Whole Home Architecture
Photos by Jason Taylor
Photos by Jason Taylor
Jason Taylor, Nick Viazzo, and Nicolas Mariscal
Built as peaceful, energy efficient, and light filled, this home faces a stretch of wooded land beside a noisy parkway. The family likes to keep the windows open, so the design team kept the living spaces at the back of the home and allowed the southern sun shining on the front of the house to flow all the way through to the back. White stucco brise soleil surrounds large window arrays on the front façade. The stucco surfaces reflect and diffuse the light, pushing a soft, even glow through the home. The brise soleil on the front façade forms two outside bays of inverted L shapes. To physically and visually support the horizontal portions, the center bay is flanked in vertical stone masses. The stone appears again on the back façade and on elements that penetrate the interior from the exterior.
Other Contributors: Grigg & Davis Engineers, Structural Engineer; Barbara Taylor, Landscape Design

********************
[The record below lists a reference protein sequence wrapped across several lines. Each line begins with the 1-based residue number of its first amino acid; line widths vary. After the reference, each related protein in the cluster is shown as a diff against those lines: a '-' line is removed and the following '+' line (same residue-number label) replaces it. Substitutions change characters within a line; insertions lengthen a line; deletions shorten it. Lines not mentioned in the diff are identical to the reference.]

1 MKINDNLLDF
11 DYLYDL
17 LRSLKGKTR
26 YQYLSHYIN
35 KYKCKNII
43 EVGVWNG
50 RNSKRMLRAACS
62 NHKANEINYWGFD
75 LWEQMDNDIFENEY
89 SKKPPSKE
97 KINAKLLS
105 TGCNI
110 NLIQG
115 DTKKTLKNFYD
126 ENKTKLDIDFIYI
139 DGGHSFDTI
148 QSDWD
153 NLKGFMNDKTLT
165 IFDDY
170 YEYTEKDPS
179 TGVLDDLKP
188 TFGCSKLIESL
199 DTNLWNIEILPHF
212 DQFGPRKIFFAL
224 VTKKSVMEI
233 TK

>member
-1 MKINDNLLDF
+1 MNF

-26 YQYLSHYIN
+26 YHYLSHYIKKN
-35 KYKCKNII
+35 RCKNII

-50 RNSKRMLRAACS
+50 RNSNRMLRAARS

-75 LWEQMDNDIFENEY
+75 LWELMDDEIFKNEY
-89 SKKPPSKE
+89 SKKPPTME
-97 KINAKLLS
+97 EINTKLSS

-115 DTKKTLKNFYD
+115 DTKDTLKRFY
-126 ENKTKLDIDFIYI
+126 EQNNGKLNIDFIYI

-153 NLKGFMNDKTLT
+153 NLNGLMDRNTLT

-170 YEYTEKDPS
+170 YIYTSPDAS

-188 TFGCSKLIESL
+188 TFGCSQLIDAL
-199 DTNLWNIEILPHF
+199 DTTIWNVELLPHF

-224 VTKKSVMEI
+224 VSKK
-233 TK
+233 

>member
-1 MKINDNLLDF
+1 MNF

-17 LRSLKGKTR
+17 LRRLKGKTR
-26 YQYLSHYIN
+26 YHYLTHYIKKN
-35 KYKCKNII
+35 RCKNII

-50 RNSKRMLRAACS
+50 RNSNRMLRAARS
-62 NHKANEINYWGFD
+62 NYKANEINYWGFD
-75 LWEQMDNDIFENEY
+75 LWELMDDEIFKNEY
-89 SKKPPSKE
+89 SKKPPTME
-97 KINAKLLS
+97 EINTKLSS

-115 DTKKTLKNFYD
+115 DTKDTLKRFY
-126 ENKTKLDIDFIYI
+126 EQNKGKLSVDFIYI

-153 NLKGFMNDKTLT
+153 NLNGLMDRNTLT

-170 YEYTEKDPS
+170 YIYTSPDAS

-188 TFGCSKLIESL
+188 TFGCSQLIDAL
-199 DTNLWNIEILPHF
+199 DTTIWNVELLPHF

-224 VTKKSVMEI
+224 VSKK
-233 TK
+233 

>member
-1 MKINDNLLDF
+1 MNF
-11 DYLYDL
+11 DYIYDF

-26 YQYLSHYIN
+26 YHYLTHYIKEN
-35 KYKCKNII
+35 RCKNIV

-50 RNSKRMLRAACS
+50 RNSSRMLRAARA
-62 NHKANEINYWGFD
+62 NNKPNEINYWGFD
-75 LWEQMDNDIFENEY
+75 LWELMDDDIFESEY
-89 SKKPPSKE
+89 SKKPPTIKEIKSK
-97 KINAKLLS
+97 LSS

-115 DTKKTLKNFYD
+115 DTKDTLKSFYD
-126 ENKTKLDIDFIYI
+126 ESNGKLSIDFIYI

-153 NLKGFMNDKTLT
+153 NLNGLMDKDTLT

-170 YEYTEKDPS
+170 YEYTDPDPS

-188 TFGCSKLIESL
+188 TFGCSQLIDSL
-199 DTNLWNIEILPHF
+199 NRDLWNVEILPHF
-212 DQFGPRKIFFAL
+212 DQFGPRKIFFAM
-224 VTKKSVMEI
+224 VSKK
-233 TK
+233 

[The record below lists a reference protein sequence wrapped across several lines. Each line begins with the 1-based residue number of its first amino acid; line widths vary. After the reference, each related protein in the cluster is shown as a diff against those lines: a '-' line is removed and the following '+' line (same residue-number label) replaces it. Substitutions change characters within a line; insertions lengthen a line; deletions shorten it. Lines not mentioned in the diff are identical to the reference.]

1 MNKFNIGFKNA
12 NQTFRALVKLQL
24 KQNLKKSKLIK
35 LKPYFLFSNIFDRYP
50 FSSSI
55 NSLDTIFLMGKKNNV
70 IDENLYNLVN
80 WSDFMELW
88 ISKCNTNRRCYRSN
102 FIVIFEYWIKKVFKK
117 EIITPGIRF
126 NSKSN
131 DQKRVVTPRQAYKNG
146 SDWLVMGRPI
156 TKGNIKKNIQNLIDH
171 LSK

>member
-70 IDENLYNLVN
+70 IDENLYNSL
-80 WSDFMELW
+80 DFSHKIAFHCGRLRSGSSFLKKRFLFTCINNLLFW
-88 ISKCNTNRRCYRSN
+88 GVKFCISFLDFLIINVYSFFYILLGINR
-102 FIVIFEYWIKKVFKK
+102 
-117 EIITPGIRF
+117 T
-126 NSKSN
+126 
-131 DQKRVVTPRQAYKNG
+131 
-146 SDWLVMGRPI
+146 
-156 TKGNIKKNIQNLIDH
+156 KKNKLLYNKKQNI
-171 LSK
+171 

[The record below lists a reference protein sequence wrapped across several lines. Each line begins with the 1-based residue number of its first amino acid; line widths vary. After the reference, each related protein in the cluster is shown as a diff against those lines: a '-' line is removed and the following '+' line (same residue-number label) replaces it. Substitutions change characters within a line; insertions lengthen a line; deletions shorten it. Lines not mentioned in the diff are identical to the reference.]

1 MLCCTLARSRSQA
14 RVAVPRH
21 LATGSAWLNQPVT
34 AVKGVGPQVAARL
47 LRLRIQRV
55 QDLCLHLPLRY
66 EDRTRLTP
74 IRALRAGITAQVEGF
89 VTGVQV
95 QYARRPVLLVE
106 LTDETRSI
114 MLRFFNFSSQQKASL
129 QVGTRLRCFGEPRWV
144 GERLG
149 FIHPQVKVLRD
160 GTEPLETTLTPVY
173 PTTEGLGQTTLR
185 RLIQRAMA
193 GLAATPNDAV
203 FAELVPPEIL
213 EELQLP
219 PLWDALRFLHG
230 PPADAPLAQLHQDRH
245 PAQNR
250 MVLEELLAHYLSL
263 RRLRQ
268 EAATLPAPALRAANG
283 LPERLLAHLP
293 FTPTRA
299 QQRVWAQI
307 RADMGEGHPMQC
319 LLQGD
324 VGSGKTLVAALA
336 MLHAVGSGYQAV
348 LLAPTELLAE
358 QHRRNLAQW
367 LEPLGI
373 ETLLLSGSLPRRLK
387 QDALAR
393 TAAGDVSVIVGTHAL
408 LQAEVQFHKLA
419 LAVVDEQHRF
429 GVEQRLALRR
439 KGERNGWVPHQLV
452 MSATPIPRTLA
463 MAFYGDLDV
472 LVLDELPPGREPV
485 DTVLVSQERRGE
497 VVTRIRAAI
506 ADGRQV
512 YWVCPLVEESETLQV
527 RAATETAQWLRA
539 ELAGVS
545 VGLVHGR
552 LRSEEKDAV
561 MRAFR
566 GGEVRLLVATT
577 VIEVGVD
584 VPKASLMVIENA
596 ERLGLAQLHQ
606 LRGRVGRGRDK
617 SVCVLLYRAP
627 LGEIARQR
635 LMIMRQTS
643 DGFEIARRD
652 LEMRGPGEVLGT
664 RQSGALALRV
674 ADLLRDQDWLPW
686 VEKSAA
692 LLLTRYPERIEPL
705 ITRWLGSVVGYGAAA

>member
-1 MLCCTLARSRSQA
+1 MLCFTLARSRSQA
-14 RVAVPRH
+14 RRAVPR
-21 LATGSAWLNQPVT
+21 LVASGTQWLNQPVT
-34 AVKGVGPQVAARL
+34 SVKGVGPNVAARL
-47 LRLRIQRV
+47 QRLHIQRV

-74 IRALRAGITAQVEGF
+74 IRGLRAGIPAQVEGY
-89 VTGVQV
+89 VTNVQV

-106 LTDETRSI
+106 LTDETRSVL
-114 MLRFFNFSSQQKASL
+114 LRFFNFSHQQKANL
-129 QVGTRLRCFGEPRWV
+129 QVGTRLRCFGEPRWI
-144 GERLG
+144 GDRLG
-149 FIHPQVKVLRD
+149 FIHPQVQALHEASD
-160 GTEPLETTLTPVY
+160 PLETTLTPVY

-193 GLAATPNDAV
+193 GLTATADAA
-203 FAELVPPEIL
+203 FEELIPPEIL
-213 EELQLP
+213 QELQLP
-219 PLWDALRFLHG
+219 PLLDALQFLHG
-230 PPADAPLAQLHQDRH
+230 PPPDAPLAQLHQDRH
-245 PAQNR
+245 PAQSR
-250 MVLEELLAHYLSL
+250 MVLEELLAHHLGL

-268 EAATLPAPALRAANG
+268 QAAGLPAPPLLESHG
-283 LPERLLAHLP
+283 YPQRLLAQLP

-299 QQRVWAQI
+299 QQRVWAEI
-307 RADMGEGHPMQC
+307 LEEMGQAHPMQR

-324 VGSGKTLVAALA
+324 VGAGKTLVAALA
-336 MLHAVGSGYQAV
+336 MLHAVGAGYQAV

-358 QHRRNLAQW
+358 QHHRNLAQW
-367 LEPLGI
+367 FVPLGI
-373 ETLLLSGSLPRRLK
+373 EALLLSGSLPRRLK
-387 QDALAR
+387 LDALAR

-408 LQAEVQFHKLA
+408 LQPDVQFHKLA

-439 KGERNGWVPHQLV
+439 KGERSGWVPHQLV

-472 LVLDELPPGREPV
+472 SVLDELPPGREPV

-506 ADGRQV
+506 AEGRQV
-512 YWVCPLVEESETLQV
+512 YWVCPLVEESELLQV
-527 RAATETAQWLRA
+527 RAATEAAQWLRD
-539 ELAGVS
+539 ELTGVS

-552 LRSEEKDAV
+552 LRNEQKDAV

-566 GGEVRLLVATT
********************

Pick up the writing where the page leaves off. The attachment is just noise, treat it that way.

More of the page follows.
Photos by Steve Freihorn and Jason Taylor
Jason Taylor, Herb Feuerstein, Nick Viazzo, and Nicolas Mariscal
This home was to be a quiet, nature-filled oasis at the bustling intersection of a highway and a busy country road. To make that possible, the home was designed in a C shape, with its longest façade placed as close as possible to the highway (perhaps counterintuitively). This allows the house to act as a sound wall, casting an acoustic shadow across a large inner courtyard with a pool, outdoor dining spaces, and sprawling lawn surrounded by evergreens. Though the structure mitigates the sound of traffic, the proximity to the highway is celebrated inside with 40 feet of linear windows that capture the “art” of an ever-changing panorama of cars and lights nearby.
Other Contributors: MJS Contracting, Contractor; Barbara Taylor, Landscape Designer
Photos by Chris Callis
Robinson + Grisaru Architecture
The project encompassed the renovation and restoration of a 1918 Italianate stucco villa. The formal rooms were restored and the original servant’s wing, a maze of small rooms, and narrow stair, was completely renovated. At the main level a new kitchen, pantry, wet bar, and powder room were all designed. A glass and steel modern stair connects to mudroom, laundry room, and original grand garage. The upper floor includes a new guest bedroom with classic bathroom and den. New fenestration at a small sunroom and infill French door at an original arched opening blend with other exterior features.
Other Contributor: HML Contracting, General Contractor